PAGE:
Graduate Students

Nazanin Keynejad

Naz Keynejad earned her MA in English Literature with Distinction from California State University Northridge in 2016. Her research interests include literary studies of Early Modern through the Long Eighteenth Century, classical Persian (8th-12th century) prose, poetry, and philosophy, affect theory, and translation studies. Naz has taught courses in Persian Language and Literature, European Literature, and Children’s Literature as a Teaching Associate at UCSB and is an Adjunct in the English Department at CSUN, teaching upper division specialized courses on the Age of Enlightenment British literature. An active digital humanist, Naz has been involved in various literary digitization projects both at CSUN and UCSB. In 2021, Naz was elected to serve a three-year term as a member of the Western Regional Delegate Assembly for the Modern Language Association (MLA), and was awarded a 2021 Mellon Engaging Humanities Graduate Fellowship at UCSB. 

Shanna Killeen

Shanna studied at Oregon State University, where they earned their BA/MA program in English. Their MA thesis, entitled “Bleeding Assemblages: Translating Borders in the Bilingual Poetry of Irma Pineda Santiago,” focuses on the study of the bilingual poetry of indigenous women writers such as Spanish and Isthmus Zapotec-poet and self-translator Irma Pineda Santiago. Shanna’s interests include poetry, linguistics, literary theory, linguistic anthropology, Indigenous poetry, and translation studies.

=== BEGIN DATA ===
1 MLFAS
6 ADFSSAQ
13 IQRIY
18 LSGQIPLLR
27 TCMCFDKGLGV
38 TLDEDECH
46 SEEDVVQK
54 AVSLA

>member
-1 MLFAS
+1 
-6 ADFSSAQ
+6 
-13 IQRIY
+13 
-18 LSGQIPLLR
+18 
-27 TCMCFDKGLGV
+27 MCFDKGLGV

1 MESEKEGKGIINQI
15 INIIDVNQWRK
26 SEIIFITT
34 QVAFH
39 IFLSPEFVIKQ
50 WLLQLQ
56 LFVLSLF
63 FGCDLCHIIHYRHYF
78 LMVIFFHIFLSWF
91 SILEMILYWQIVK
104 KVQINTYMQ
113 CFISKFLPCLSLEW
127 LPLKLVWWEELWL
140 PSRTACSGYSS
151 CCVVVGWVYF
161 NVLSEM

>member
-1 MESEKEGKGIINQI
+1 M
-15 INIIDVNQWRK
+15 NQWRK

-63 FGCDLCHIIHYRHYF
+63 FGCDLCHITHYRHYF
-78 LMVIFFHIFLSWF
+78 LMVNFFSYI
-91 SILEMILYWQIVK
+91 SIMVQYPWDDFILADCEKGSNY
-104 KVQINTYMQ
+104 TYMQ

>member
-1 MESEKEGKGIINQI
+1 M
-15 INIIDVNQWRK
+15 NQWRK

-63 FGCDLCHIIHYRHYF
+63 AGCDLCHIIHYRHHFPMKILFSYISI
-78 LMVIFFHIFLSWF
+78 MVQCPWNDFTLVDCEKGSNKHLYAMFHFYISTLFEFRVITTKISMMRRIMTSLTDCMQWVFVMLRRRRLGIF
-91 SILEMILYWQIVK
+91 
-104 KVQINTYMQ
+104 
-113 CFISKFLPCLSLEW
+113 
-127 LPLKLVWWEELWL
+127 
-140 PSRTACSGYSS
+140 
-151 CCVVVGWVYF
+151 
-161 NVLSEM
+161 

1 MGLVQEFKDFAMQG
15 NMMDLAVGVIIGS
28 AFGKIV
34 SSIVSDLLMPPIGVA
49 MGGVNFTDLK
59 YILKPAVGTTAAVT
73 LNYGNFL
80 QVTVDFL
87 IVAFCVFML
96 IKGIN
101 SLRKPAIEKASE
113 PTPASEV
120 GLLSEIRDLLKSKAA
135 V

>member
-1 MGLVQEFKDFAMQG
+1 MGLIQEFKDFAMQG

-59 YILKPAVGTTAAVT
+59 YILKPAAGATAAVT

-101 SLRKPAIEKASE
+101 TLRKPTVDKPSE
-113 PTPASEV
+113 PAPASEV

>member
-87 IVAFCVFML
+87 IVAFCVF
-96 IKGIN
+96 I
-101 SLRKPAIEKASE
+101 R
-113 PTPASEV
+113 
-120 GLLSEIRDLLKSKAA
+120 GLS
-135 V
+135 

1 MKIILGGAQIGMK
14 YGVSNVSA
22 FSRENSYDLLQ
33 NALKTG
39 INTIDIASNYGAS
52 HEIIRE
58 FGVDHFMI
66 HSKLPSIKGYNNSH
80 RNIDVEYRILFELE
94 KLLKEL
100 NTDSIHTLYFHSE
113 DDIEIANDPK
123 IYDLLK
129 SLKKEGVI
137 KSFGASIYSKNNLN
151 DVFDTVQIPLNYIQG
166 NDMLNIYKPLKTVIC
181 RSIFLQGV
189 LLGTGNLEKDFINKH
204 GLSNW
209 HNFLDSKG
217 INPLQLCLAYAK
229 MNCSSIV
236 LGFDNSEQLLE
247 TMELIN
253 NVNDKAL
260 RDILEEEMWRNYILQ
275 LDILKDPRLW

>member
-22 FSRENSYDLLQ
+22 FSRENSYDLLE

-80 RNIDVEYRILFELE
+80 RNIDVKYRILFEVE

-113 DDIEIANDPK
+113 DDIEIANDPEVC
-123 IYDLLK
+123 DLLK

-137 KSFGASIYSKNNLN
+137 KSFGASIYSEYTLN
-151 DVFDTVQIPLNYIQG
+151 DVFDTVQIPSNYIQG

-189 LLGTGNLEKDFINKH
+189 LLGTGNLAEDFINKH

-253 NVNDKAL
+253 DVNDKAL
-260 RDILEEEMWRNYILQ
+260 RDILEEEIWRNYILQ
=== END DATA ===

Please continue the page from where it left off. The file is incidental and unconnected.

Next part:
Mariam Lmaifi

Mariam Lmaifi completed her Master in Foreign Languages, Literatures and Cultures, in English, with a specialization in Literary Translation, at the University of Paris-8. In addition to Translation studies, she is interested in French and Francophone Studies, Feminist Studies, Applied linguistics, Postcolonial Studies, Psychoanalysis and Trauma Studies, and Global/Transnational Studies

Ekaterina Lopatko

A native of Moscow, Russia, Katya Lopatko holds a BA from the University of Southern
California in International Relations and Francophone literature. Her research interests
include the reinvention of spirituality in the age of mass consumerism, in modern French,
Russian, and German literature and art.

Dustin Lovett

Dustin Lovett advanced to PhD candidacy in the spring of 2019. His dissertation research revolves around the early circulation of the Faust legend, and its relationship to superstitious attitudes and belief in the efficacy of magic from the sixteenth to the eighteenth century. His published articles include "Polemical Magic: Early Faust Literature and Skepticism in the Reformation" (in eHumanista's issue, "European Baroque Skepticism") and "The Politics of Translation in the Press: Siegfried Kracauer and Cultural Mediation in the Periodicals of the Weimar Republic" (in Translation and Interpretation Studies). A translator or co-translator on many popular, literary, and academic texts, Dustin also works in translation studies as well as twentieth-century German literature and journalism. He has received a Fulbright Grant and ALTA Travel Fellowship (2010), a UCSB's Graduate Center for Literary Research and Block Grant Funding for attending Harvard's Institute for World Literature in Tokyo, Japan (2018), and a Borchard Foundation Fellowship for Doctoral Research in European Studies (2019). In 2018-19, he is teaching as a Lecturer at the University of Paris-8 while also pursuing his research on the Faut Legend.